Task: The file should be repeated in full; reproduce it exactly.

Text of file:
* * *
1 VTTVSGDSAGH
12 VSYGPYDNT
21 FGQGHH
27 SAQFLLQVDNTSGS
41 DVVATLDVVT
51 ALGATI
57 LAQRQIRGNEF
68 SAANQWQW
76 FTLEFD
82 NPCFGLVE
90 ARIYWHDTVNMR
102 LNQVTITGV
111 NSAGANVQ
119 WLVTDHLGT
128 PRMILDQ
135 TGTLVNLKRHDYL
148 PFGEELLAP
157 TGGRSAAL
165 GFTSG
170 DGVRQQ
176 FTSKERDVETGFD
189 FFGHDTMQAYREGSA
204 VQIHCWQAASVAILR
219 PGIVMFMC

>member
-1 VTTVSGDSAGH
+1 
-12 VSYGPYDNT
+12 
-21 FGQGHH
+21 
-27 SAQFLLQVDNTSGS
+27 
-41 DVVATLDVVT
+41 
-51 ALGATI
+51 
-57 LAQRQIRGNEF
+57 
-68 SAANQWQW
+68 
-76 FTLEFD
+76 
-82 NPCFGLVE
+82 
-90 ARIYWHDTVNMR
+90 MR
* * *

1 VTTVSGDSAGH
12 VSYGPYDNT
21 FGQGHH
27 SAQFLLQVDNTSGS
41 DVVATLDVVT
51 ALGATI
57 LAQRQIRGNEF
68 SAANQWQW
76 FTLEFD
82 NPCFGLVE
90 ARIYWHDTVNMR
102 LNQVTITGV
111 NSAGANVQ
119 WLVTDHLGT
128 PRMILDQ
135 TGTLVNLKRHDYL
148 PFGEELLAP
157 TGGRSAAL
165 GFTSG
170 DGVRQQ
176 FTSKERDVETGFD
189 FFGHDTMQAYREGSA
204 VQIHCWQAASVAILR
219 PGIVMFMC

>member
-1 VTTVSGDSAGH
+1 
-12 VSYGPYDNT
+12 
-21 FGQGHH
+21 
-27 SAQFLLQVDNTSGS
+27 
-41 DVVATLDVVT
+41 
-51 ALGATI
+51 
-57 LAQRQIRGNEF
+57 
-68 SAANQWQW
+68 
-76 FTLEFD
+76 
-82 NPCFGLVE
+82 
-90 ARIYWHDTVNMR
+90 MR